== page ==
The evidence provided above implies that communication in antiquity was primarily linear (Agbo & Tsegba, 2015). Nevertheless, simple means of oral communication evolved into more complex systems of orality, which allowed ancient people to develop mythological and poetical discourses through text recitals and performances. The major difference of rhetoric as a communication technology from an everyday form of interpersonal communication is strict adherence to genres and registers, the materiality of recited texts (i.e., availability of references), their historicity, and the performance of social functions (Pochatko, 2017).

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For example, such widely known forms of oral documentation as folk songs, cries, and rhythms were used within indigenous tribes to educate the young people and pass the knowledge about the world structure to them. As Schellnack-Kelly (2017) states, oral narratives could serve “as a means of communicating about fauna and flora” and “a language of ecological intelligence” (p. 19). However, it is worth noticing that the oral communication culture did not attempt to preserve the knowledge of skills and was not used as how-to-do-it manuals (Pochatko, 2017). Ancient singers and criers rather communicated abstract, cultural, and historical knowledge to their peers.

Visual Communication Means

As it was mentioned above, oral-based communication technologies were associated with a few significant drawbacks and limitations: they implied communication through immediate and linear interactions and they were prone to inaccuracy in the delivery of information, whereas singers and criers often could not explain something in detail. Therefore, to satisfy their evolving communication needs, tribes in different parts of the world started to use various visual symbols, which consequently contributed to the technological growth of humanity.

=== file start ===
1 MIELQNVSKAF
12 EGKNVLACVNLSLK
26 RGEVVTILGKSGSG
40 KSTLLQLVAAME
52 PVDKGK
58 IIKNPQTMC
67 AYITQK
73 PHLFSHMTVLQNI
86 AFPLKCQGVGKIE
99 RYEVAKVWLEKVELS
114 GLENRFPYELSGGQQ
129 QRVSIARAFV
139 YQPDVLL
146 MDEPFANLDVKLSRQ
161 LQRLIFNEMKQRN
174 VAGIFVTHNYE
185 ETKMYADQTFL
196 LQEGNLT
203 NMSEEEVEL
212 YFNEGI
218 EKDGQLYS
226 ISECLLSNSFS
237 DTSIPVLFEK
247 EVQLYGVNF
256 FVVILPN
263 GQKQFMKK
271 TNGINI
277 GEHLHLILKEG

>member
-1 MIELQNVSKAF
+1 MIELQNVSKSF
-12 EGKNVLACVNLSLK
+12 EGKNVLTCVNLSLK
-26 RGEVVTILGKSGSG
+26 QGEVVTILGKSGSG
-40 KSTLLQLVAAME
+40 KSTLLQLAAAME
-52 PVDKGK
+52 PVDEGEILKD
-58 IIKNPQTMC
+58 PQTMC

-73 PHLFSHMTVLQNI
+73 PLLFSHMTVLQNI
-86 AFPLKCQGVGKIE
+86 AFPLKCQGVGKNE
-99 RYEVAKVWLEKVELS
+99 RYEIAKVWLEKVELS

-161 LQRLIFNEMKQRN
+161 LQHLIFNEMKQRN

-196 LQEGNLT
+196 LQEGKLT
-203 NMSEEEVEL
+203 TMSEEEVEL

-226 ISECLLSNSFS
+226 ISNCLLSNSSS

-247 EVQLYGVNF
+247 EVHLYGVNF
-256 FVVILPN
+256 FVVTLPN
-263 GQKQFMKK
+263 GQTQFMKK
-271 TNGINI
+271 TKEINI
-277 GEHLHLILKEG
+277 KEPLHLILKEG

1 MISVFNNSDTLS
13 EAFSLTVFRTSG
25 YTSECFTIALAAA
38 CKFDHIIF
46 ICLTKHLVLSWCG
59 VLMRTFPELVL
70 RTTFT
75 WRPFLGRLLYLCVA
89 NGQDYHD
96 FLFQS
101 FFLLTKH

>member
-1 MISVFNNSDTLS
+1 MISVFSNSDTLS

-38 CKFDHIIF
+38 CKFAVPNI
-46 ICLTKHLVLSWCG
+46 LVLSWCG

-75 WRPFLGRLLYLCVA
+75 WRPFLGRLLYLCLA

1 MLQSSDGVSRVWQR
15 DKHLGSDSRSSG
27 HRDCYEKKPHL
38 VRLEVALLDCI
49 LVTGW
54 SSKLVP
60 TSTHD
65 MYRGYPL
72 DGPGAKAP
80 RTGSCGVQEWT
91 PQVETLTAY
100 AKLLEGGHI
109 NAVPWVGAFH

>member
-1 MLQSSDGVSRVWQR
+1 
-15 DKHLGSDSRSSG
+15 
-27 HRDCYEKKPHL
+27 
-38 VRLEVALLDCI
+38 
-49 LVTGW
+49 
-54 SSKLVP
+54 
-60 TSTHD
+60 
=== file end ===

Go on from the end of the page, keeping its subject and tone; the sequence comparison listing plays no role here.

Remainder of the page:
Since the distant past, people have used light as one of the primary carriers of information. For example, Khan (2017) states that in ancient times, messages were conveyed using such methods as fire and smoke signals, and later the optical communication methodologies based on similar principles of function were used throughout the history of humanity. In the given communication system, watch posts located around settlements on specially constructed towers and sometimes simply in trees were used as information transmitters. When an enemy approached, watchers lit fire alarm to warn their neighbors about the approaching danger.

In their nature, the described visual communication techniques are closer to oral means of interaction as they imply an immediate, linear transmission of messages. However, along with the invention of new methods of signal communication, ancient people started to invent various means aimed to capture information and preserve it. The earliest objects that represent non-linear communication means used by ancient people are carvings on rocks, cave walls, and other natural materials.